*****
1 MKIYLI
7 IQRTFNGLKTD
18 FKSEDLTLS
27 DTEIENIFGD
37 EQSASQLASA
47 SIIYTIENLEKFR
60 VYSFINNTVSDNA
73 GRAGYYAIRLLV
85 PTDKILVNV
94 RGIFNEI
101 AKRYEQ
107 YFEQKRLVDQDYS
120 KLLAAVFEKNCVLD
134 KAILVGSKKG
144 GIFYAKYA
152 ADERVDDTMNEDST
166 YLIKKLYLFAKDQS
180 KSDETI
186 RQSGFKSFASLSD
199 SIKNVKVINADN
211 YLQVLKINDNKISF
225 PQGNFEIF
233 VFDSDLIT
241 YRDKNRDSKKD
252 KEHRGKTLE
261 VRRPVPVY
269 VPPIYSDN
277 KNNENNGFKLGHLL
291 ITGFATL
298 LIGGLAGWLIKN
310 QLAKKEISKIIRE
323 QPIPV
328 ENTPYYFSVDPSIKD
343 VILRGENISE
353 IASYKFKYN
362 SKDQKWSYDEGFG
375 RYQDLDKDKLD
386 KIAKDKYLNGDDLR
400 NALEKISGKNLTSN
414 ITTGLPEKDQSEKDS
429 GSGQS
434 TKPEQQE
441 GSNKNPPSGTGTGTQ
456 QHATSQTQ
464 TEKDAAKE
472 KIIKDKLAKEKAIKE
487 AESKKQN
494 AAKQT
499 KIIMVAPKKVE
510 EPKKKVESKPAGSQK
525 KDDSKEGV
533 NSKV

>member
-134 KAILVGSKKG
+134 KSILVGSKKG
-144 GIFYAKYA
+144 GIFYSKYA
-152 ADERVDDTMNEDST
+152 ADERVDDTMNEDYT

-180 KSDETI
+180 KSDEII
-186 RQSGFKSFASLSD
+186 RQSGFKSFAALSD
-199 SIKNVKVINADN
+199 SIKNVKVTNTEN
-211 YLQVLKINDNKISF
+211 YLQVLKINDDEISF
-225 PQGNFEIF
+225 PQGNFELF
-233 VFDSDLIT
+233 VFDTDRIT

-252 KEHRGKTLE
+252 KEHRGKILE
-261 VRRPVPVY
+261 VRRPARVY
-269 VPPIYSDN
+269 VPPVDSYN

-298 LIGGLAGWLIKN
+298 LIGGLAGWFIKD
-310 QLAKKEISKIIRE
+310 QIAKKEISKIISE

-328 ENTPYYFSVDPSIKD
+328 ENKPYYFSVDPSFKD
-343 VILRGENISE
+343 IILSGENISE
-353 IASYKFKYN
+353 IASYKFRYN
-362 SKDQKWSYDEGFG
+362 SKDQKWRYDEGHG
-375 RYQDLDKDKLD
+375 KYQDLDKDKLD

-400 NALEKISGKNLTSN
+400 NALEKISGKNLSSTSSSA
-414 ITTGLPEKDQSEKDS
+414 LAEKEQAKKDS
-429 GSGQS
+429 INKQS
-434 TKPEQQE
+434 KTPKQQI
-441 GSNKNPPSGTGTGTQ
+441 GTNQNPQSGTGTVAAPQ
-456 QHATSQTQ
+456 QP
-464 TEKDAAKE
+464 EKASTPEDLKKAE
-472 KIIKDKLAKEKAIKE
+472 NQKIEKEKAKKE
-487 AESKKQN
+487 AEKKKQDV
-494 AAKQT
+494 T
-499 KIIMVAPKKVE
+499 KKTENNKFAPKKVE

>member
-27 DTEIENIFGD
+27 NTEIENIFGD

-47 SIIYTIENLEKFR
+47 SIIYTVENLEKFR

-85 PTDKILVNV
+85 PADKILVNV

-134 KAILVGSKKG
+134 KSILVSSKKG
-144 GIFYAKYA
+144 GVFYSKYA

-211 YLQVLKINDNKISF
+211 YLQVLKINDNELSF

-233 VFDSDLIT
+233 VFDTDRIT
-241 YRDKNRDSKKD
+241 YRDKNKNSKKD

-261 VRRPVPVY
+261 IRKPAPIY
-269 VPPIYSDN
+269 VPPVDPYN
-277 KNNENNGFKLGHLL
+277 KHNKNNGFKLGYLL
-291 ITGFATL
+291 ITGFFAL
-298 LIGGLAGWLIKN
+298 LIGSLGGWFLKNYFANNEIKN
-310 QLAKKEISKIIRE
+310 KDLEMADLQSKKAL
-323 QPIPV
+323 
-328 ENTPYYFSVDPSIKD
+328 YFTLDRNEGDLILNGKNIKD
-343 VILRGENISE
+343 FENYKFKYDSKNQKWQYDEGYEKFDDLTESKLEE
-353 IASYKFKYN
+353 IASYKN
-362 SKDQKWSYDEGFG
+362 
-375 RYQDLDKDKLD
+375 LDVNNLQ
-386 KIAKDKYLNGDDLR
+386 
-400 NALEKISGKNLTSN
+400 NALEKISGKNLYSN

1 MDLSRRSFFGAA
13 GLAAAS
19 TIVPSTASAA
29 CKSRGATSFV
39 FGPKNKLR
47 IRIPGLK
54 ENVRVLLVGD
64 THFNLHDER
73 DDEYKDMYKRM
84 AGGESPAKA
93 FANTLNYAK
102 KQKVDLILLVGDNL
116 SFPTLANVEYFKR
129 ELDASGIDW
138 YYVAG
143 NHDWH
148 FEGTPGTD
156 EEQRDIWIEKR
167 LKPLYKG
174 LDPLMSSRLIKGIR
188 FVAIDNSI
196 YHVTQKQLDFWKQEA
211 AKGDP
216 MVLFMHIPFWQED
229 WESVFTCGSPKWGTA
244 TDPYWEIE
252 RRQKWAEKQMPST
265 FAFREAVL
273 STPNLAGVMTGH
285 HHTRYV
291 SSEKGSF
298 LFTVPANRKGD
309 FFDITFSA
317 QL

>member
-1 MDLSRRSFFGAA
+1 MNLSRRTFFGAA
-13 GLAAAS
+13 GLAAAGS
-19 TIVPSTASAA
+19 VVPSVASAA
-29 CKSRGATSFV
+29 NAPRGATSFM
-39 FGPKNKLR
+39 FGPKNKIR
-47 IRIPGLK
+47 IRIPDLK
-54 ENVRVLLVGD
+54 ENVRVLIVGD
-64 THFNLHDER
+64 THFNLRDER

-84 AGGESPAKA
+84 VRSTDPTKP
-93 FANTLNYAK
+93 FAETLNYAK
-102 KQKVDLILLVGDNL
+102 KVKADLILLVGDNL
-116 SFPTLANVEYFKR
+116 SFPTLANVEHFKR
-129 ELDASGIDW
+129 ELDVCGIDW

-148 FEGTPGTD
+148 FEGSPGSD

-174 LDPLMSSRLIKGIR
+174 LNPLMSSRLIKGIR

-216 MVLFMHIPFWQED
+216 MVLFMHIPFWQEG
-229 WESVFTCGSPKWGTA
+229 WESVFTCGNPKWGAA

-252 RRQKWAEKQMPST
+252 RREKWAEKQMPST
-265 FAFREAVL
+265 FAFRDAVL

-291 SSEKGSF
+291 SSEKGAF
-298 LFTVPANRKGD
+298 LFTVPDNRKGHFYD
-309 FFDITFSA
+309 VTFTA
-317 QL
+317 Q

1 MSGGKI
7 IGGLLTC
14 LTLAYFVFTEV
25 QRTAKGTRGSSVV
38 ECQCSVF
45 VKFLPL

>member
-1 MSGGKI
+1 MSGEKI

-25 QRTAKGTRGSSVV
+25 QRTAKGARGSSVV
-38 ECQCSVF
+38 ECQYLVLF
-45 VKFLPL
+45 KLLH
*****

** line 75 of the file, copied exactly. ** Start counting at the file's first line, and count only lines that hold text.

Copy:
+261 VRRPARVY